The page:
Tuesday, December 17, 2013

A Christmas Carol (conclusion)

I will give you a new heart and put a new spirit in you; I will remove from you your heart of stone and give you a heart of flesh (Ezekiel 36:26).

In the last devotion, we were looking at Charles Dickens’ A Christmas Carol.  Today we conclude our examination of this very familiar narrative.

When the Fifth Act opens, Scrooge is relieved to discover that it is Christmas morning—there is still time to salvage the holiday.  Ebenezer is a changed man; he credits heaven and Christmas-time for his new appreciation of life.  He is filled with laughter and nervous energy.  He pays a boy on the street to get the biggest dressed bird at the butcher shop and take it to the Cratchet home.  He dresses himself in his finest clothes and walks the streets, greeting everyone with a huge smile and holiday wishes.  He makes a huge donation to charity.  He visits church.  And finally he gathers his courage to visit his nephew’s home, and spends a joy-filled day with his relatives. The next morning, Scrooge greets Cratchet at work with surprising news—he gives his employee a raise and takes the family under his wing, becoming a second father to Tiny Tim and ensuring him the care necessary not only to survive but to thrive.  Dickens says that Ebenezer finished life well loved as a caring man devoted to philanthropy.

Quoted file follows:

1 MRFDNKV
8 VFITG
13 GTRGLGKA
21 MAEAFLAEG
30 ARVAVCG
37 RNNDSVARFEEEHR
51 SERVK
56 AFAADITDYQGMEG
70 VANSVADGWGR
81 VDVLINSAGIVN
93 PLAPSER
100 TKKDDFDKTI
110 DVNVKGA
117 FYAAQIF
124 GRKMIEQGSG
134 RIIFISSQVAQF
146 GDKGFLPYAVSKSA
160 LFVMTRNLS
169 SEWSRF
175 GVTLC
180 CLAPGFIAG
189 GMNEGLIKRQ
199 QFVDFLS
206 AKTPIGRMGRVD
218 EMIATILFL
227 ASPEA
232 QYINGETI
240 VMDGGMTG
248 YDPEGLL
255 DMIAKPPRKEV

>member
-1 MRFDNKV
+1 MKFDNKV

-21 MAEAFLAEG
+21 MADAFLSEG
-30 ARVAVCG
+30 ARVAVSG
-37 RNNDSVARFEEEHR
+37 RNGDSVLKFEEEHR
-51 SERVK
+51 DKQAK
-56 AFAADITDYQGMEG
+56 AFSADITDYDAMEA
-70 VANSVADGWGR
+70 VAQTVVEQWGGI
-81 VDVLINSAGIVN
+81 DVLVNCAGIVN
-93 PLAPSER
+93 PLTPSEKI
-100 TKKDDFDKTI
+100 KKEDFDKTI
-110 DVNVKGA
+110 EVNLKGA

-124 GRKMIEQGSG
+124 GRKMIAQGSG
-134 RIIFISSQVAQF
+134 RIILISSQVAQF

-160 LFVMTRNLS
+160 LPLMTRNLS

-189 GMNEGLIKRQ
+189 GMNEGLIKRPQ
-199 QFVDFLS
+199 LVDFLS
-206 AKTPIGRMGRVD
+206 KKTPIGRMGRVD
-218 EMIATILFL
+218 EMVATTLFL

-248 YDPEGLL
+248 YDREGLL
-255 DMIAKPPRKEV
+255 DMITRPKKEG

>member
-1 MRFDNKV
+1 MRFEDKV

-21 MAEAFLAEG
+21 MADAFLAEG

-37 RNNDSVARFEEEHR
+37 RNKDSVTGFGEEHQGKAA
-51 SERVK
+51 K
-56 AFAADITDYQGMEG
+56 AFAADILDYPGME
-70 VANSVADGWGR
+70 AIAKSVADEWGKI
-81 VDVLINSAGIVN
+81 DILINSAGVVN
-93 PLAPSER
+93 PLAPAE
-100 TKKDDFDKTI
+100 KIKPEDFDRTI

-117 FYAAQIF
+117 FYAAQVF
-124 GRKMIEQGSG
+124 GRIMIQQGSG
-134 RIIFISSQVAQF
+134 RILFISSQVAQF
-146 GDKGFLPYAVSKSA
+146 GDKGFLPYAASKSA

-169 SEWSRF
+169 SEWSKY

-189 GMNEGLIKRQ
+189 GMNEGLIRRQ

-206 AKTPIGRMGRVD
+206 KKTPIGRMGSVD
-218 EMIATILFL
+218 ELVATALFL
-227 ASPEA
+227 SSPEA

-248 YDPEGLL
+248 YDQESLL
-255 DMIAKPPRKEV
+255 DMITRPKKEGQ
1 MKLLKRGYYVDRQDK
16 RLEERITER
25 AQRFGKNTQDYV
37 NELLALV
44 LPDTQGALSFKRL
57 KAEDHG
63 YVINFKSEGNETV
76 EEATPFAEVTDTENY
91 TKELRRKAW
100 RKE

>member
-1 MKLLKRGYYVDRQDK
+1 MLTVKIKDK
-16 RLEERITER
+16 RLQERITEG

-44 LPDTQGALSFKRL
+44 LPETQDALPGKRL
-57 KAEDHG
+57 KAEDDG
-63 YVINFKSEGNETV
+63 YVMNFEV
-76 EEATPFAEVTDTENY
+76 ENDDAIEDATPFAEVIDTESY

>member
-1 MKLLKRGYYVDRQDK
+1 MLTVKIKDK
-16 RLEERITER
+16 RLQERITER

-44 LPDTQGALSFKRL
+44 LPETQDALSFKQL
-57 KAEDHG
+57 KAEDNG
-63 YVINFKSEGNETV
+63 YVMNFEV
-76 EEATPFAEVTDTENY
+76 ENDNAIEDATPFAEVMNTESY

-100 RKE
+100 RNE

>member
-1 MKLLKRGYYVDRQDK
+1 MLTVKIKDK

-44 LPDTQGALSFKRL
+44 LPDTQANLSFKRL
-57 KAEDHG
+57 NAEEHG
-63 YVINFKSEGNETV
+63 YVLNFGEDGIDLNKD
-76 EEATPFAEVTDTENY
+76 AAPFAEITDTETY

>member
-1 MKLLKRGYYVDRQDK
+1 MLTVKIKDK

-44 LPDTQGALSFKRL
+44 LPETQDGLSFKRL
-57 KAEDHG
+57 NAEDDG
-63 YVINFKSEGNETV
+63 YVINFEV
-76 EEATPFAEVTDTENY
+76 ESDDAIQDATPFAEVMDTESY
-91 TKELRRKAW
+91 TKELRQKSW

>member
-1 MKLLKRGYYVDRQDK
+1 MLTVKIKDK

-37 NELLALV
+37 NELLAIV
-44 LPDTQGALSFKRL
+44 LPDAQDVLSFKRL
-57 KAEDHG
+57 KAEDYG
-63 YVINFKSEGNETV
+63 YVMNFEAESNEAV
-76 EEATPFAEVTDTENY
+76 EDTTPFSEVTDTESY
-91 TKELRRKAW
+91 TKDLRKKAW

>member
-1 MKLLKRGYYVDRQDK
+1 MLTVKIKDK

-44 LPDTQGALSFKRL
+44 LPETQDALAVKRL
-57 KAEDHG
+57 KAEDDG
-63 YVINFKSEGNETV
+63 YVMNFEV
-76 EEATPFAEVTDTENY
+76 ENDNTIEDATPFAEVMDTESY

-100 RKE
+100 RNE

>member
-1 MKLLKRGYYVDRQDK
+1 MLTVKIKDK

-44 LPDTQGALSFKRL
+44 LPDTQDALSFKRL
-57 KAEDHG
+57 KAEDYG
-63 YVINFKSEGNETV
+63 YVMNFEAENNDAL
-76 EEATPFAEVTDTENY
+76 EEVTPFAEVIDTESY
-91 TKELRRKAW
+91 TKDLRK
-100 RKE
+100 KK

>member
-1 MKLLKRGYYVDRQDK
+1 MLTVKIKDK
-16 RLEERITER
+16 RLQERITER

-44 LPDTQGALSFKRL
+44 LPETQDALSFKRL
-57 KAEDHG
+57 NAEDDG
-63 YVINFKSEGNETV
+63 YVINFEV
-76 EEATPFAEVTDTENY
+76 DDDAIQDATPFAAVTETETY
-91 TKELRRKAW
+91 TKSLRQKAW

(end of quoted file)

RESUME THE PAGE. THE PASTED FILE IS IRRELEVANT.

So ends the story.  Sadly, although raised in the Christian faith, Dickens missed the most important thing about conversion.  Regret over sin does not result in radical transformation; neither does fear of death.  Regret and fear prepare us for a change, make us desperate for a way out, a way up, but no sinner has what it takes to shed corruption on his own.  Forgiveness comes from Jesus.  Rescue from hell is only possible through the agency of God’s Son.  Conversion from life in darkness to really and honestly living in the light of heaven only comes from Jesus taking hold of your heart and guiding you to place your life in His care.  Although Christmas and heaven and the devil are all mentioned, Jesus is not given His proper due for turning Scrooge from a bitter old fool to a man filled with genuine love for family and his fellow man.  Charles Dickens placed the supernatural in ghosts, when the real supernatural power to change hearts resides in our Savior alone, the Son of God from whom Christmas draws its name.  If you see some version of A Christmas Carol this year, appreciate it for the brilliant piece of fiction that it is.  But I urge you to remember that without Jesus, no one can experience the kind of transformation that we see in Scrooge.  It is Christ alone who changes lives forever.

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